I had always had one person in mind as a recommender, because he had worked with me pretty much since I started at my current company. He had a good sense of the many projects that I’ve done and we collaborated on quite a few. What I waffled on at first was whether to ask my direct supervisor or someone else. What if knowing that I was slowly on my way out affected the opportunities I received at work? What if that changed their perception of me? I thought about choosing someone else, but then I decided that I’d rather my manager know now instead of having to explain to him months down the line what I’d been up to. Plus, my office is a supportive environment where reaching for a goal like this is applauded.

I asked both gentlemen as soon as I made up my mind on them and my schools. Both happily agreed, and I put together a document of bullet points to share with them. I split my notes into two categories: Leadership & Initiative and Teamwork. I felt these were the key components of my experience and encapsulated many things I had done. One of my MBA friends had shared a “recommender tips” document that he had used, which I repurposed and shared with my recommenders. It basically summarized to this: the most effective recommendations are ones with concrete examples that paint a picture so vivid that the reader can feel me jumping out of the page.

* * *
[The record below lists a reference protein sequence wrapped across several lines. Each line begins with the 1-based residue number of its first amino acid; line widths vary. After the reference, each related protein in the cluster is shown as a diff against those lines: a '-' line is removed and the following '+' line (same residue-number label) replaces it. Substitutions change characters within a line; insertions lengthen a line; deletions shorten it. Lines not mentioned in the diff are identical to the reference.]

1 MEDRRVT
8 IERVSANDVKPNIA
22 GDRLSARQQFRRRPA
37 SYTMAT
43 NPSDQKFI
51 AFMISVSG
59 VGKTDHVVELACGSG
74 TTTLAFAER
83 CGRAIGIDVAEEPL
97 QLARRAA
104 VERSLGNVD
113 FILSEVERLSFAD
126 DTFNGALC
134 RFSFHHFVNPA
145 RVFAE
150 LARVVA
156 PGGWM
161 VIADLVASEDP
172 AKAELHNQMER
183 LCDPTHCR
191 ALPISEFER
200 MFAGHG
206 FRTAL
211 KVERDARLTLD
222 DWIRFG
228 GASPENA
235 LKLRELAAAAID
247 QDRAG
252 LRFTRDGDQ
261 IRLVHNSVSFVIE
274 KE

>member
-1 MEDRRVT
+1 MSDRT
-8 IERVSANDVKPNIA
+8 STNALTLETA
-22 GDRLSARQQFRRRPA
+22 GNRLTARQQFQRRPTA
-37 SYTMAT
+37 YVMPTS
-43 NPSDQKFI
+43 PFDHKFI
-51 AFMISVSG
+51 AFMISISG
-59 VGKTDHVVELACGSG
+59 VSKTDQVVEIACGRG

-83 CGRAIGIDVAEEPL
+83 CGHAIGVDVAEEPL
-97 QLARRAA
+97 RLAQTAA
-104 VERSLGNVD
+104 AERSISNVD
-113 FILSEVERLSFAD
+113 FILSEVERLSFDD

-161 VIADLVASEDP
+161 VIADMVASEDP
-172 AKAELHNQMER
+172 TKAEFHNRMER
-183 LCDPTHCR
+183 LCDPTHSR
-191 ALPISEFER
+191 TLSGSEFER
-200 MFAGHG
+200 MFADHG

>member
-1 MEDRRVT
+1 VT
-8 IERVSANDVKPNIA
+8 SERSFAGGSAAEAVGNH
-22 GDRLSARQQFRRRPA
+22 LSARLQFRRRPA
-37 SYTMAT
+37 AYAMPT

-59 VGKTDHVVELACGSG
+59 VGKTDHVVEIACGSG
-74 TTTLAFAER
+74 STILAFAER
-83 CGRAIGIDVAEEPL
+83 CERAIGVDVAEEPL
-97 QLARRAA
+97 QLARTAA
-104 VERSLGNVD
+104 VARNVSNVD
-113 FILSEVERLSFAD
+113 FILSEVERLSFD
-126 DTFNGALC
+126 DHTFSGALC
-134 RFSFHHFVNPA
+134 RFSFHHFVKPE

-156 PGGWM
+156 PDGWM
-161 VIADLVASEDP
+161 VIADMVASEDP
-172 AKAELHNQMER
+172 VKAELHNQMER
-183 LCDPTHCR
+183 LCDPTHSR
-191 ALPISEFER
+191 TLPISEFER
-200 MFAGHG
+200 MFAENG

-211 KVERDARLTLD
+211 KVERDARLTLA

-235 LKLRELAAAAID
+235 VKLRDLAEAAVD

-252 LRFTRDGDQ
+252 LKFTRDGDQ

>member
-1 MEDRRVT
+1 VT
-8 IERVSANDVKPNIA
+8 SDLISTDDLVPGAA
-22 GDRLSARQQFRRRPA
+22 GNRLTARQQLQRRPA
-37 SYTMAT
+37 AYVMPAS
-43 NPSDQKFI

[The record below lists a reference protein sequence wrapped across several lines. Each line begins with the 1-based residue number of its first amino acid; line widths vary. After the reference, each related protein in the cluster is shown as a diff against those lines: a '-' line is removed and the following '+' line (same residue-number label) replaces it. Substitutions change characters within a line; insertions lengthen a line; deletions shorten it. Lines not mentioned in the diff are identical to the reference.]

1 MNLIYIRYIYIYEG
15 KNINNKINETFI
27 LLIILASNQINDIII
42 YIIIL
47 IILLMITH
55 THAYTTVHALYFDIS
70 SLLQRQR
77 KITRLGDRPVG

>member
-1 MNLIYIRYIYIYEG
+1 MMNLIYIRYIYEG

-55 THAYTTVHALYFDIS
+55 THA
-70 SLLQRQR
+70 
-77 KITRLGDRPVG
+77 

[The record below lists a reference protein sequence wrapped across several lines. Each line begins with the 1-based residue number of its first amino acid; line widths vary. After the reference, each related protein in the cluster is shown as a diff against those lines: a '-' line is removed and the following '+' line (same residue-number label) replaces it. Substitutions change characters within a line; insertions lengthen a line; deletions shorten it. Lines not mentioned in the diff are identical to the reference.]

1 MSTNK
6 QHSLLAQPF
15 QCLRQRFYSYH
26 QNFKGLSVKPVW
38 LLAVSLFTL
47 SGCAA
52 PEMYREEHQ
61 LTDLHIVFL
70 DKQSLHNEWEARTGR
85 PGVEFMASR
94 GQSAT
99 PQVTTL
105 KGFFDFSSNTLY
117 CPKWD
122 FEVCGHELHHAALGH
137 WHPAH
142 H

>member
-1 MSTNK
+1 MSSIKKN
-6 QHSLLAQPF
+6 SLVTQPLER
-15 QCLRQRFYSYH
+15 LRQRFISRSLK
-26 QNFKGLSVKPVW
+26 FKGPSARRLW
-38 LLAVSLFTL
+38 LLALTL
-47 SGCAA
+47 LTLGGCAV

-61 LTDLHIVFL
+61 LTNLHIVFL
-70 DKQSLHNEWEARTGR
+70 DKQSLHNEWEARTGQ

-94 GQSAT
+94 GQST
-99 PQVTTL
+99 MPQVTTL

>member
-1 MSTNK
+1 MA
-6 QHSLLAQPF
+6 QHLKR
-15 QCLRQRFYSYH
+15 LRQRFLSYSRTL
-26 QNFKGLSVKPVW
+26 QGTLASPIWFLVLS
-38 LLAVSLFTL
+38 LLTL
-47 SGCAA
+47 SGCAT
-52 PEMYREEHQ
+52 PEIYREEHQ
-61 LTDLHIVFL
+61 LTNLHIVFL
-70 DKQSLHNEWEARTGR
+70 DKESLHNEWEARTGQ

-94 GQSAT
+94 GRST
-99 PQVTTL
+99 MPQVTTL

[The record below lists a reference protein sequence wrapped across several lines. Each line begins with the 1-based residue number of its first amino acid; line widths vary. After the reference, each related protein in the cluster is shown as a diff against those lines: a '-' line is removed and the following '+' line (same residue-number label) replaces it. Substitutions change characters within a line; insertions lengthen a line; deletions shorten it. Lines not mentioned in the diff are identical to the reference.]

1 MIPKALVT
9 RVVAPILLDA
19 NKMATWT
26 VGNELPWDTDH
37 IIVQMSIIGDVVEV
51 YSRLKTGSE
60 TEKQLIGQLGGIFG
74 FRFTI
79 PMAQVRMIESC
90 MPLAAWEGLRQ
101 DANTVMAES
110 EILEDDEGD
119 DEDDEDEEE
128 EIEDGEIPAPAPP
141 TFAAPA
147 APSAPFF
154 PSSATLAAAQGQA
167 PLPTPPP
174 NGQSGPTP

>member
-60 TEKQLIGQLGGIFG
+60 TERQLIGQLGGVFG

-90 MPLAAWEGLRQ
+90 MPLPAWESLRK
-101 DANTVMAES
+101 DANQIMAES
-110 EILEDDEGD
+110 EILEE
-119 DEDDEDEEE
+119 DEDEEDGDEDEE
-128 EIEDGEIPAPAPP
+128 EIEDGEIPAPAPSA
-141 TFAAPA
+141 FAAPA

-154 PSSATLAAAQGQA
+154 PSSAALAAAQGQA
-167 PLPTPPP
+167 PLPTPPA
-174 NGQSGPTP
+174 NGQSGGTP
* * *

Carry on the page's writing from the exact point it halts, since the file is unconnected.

I registered for all the applications and set up my recommenders to give them ample time to fill them out. One thing I learned from this is to make it crystal clear that some schools have a very specific format and set of questions they want answered. A general letter will not do. The recommenders should be prepared for the amount of effort this will take on their part. In addition to the essays, there are evaluation grids to fill out. It’s no simple task and you shouldn’t be shy about following up. Stay on top of those recommenders!

Filling out the applications